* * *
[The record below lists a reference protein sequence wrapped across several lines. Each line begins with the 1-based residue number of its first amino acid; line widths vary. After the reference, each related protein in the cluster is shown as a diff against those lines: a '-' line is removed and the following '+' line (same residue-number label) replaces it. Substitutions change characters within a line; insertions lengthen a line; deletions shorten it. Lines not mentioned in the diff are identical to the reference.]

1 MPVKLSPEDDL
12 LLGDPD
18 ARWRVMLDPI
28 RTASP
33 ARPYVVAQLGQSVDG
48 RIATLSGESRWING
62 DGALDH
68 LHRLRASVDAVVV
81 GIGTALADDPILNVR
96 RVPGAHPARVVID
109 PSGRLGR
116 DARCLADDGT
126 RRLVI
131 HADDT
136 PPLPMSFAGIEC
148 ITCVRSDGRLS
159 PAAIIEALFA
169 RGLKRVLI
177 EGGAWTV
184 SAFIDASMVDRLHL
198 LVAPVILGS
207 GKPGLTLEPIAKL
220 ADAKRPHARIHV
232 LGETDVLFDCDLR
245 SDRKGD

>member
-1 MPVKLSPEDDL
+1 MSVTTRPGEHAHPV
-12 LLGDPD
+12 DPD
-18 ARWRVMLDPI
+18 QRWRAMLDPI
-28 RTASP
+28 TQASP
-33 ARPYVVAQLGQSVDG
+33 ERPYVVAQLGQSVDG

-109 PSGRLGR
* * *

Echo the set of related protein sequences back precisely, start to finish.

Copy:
[The record below lists a reference protein sequence wrapped across several lines. Each line begins with the 1-based residue number of its first amino acid; line widths vary. After the reference, each related protein in the cluster is shown as a diff against those lines: a '-' line is removed and the following '+' line (same residue-number label) replaces it. Substitutions change characters within a line; insertions lengthen a line; deletions shorten it. Lines not mentioned in the diff are identical to the reference.]

1 MPVKLSPEDDL
12 LLGDPD
18 ARWRVMLDPI
28 RTASP
33 ARPYVVAQLGQSVDG
48 RIATLSGESRWING
62 DGALDH
68 LHRLRASVDAVVV
81 GIGTALADDPILNVR
96 RVPGAHPARVVID
109 PSGRLGR
116 DARCLADDGT
126 RRLVI
131 HADDT
136 PPLPMSFAGIEC
148 ITCVRSDGRLS
159 PAAIIEALFA
169 RGLKRVLI
177 EGGAWTV
184 SAFIDASMVDRLHL
198 LVAPVILGS
207 GKPGLTLEPIAKL
220 ADAKRPHARIHV
232 LGETDVLFDCDLR
245 SDRKGD

>member
-1 MPVKLSPEDDL
+1 MSVTTRPGEHAHPV
-12 LLGDPD
+12 DPD
-18 ARWRVMLDPI
+18 QRWRAMLDPI
-28 RTASP
+28 TQASP
-33 ARPYVVAQLGQSVDG
+33 ERPYVVAQLGQSVDG

-109 PSGRLGR